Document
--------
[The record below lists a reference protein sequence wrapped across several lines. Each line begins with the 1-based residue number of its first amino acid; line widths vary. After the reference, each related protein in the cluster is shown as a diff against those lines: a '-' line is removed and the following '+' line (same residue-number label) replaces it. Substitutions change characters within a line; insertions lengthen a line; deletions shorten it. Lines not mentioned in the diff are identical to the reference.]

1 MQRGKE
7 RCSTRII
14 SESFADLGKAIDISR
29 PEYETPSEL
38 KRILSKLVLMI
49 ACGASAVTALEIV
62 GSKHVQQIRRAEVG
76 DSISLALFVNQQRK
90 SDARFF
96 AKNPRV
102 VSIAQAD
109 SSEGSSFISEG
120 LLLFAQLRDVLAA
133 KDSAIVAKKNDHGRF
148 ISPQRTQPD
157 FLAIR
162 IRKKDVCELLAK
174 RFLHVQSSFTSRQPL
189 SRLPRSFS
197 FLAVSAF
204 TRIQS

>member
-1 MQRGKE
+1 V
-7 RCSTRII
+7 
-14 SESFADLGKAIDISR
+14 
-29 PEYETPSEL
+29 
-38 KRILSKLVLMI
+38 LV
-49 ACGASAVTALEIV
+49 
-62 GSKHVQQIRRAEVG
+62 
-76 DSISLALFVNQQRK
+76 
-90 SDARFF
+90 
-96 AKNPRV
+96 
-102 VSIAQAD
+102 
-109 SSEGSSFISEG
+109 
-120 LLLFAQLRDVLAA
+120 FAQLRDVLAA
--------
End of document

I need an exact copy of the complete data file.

[The record below lists a reference protein sequence wrapped across several lines. Each line begins with the 1-based residue number of its first amino acid; line widths vary. After the reference, each related protein in the cluster is shown as a diff against those lines: a '-' line is removed and the following '+' line (same residue-number label) replaces it. Substitutions change characters within a line; insertions lengthen a line; deletions shorten it. Lines not mentioned in the diff are identical to the reference.]

1 MQRGKE
7 RCSTRII
14 SESFADLGKAIDISR
29 PEYETPSEL
38 KRILSKLVLMI
49 ACGASAVTALEIV
62 GSKHVQQIRRAEVG
76 DSISLALFVNQQRK
90 SDARFF
96 AKNPRV
102 VSIAQAD
109 SSEGSSFISEG
120 LLLFAQLRDVLAA
133 KDSAIVAKKNDHGRF
148 ISPQRTQPD
157 FLAIR
162 IRKKDVCELLAK
174 RFLHVQSSFTSRQPL
189 SRLPRSFS
197 FLAVSAF
204 TRIQS

>member
-1 MQRGKE
+1 V
-7 RCSTRII
+7 
-14 SESFADLGKAIDISR
+14 
-29 PEYETPSEL
+29 
-38 KRILSKLVLMI
+38 LV
-49 ACGASAVTALEIV
+49 
-62 GSKHVQQIRRAEVG
+62 
-76 DSISLALFVNQQRK
+76 
-90 SDARFF
+90 
-96 AKNPRV
+96 
-102 VSIAQAD
+102 
-109 SSEGSSFISEG
+109 
-120 LLLFAQLRDVLAA
+120 FAQLRDVLAA